British Popular Customs Present And Past - online book

A calendar of the traditional customs, practices & rituals of the British Isles.

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April I.]                          ALL FOOLS' DAY.                                       187
monster; and, in short, the whole family of innocent children were made April fools. Nay, my landlady herself did not escape him. The empty fellow has laughed upon these conceits ever since."
In the north of England persons imposed upon on this day are called " April Gouks." A gouk, or gowk, is properly a cuckoo, and is used here, metaphorically, in vulgar language, for a fool. The cuckoo is, indeed, everywhere a name of contempt.—Brand, Pop. Antiq., 1849, vol. i. p. 139.
In this county the following rhyme is said after twelve
" April fool's gone past, You're the biggest fool at last; When April fool comes again You'll be the biggest fool then."
N. & Q. 1st S. vol. xii. p. 100.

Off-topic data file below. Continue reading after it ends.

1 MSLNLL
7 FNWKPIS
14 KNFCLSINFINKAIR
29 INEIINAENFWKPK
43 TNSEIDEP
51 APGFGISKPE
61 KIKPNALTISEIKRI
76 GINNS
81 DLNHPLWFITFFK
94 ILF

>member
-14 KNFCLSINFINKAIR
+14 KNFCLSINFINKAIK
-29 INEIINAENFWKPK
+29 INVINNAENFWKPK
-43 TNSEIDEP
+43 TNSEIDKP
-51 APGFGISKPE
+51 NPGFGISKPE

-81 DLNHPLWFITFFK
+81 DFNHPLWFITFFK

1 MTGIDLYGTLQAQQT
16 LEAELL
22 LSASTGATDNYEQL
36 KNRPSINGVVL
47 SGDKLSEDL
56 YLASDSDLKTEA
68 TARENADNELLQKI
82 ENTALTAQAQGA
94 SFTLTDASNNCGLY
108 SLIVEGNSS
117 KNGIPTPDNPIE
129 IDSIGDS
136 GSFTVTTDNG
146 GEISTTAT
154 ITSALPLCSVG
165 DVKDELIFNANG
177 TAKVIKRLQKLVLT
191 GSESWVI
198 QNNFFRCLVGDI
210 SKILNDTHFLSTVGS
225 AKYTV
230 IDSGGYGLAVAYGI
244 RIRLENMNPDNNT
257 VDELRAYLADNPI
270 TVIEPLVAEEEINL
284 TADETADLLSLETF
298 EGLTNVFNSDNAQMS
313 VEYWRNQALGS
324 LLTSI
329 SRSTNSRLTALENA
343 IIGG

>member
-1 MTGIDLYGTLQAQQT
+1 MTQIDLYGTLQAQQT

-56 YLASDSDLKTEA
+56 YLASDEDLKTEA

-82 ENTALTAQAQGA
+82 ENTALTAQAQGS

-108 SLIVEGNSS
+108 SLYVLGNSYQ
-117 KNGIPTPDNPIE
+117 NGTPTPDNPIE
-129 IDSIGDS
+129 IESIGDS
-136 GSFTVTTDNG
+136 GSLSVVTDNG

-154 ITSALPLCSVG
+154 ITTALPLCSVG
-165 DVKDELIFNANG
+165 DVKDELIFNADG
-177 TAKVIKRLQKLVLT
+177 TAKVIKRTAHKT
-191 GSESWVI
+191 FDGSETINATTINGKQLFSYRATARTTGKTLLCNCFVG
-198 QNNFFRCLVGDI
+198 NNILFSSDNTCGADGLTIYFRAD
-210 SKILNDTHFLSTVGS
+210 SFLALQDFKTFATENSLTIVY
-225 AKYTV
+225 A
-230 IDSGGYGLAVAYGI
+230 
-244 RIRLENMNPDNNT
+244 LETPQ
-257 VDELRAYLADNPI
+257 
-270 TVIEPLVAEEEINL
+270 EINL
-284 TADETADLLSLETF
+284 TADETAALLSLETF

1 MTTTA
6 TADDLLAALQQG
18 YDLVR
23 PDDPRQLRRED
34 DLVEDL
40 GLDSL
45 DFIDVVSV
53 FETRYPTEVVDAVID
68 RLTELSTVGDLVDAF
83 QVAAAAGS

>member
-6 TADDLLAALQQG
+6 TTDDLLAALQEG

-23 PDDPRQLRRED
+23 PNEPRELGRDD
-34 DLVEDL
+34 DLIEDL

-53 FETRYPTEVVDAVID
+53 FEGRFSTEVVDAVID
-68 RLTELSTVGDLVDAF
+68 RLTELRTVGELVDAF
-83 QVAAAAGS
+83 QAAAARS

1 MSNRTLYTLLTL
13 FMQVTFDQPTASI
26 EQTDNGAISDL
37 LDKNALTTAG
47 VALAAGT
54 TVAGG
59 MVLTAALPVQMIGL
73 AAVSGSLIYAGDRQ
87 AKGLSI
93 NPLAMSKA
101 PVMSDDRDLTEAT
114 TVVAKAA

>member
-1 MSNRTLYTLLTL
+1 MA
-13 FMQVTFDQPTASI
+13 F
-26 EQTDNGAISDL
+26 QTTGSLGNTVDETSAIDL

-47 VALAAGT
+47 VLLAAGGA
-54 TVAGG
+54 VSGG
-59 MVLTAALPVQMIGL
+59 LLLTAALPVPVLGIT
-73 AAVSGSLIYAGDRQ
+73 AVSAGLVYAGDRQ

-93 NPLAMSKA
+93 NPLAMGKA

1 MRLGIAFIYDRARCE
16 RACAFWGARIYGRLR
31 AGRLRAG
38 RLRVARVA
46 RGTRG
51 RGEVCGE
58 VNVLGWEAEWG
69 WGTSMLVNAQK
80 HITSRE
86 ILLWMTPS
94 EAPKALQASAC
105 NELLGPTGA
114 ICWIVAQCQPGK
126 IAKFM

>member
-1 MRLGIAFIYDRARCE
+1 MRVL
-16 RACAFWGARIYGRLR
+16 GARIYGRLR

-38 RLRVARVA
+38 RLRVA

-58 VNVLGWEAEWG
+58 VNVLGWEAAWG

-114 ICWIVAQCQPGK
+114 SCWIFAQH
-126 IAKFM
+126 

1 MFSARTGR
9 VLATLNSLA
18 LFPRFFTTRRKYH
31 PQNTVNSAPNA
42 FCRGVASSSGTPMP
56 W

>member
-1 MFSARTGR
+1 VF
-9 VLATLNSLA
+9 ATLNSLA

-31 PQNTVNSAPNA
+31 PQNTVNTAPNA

In connection with the ancient custom of making " April fools" on the 1st of April, the following hoax was practised on the London public on the 1st April, 1860. Some days previous thousands of persons received a neatly printed and official-looking card, with a seal marked by an inverted sixpence at one of the angles. It was to this effect:— " Tower of London. Admit the Bearer and Friend to view the Annual Ceremony of washing the White Lions on Sunday April 1st, 1860. Admitted at the White Gate. It is parti­cularly requested that no gratuity be given to the Warders or their Assistants." The hoax succeeded remarkably well, and consequently several thousand persons were taken in. For many hours cabs might have been seen wending their way towards Tower Hill on that Sunday morning; the drivers asking every one they met " How they should get to the White Gate." At last this piece of deception was found out, and the many thousands who had been thus imposed upon returned home highly disgusted.
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